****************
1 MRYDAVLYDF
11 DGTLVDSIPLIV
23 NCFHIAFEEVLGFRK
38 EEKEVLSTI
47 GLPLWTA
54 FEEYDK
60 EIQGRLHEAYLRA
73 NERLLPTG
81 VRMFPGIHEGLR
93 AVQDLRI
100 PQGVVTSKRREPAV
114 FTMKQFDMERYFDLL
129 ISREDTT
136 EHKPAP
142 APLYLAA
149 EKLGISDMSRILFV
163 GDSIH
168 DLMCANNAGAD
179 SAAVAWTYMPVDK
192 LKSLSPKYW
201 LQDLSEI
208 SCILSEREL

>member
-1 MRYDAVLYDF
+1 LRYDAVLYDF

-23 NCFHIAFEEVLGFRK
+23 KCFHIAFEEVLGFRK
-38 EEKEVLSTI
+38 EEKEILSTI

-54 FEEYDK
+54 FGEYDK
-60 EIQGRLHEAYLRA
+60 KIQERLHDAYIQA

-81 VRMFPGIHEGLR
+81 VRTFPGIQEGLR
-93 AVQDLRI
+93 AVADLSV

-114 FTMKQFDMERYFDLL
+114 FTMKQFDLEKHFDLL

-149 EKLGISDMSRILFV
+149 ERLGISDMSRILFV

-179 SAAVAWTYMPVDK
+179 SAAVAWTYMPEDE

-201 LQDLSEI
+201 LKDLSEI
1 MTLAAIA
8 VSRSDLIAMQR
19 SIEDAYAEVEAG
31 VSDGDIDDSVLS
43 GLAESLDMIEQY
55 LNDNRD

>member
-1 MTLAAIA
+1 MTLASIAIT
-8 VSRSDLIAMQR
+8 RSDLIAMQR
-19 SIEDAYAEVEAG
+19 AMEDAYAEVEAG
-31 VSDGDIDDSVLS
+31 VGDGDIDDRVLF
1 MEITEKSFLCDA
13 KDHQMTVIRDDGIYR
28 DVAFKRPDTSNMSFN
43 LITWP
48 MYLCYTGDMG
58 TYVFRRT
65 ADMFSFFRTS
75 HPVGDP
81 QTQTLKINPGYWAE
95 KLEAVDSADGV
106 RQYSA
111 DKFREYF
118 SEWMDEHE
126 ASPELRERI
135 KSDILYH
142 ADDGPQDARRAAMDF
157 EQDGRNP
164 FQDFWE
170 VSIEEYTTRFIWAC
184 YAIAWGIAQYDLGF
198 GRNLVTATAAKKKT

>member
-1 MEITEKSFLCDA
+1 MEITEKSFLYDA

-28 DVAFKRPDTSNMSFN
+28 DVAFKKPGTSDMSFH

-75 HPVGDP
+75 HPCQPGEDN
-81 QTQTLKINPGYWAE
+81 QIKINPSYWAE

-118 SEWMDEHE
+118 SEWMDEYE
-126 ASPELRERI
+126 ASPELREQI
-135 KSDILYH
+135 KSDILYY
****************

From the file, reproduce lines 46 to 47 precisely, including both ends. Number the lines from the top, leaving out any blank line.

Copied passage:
1 MTLAAIA
8 VSRSDLIAMQR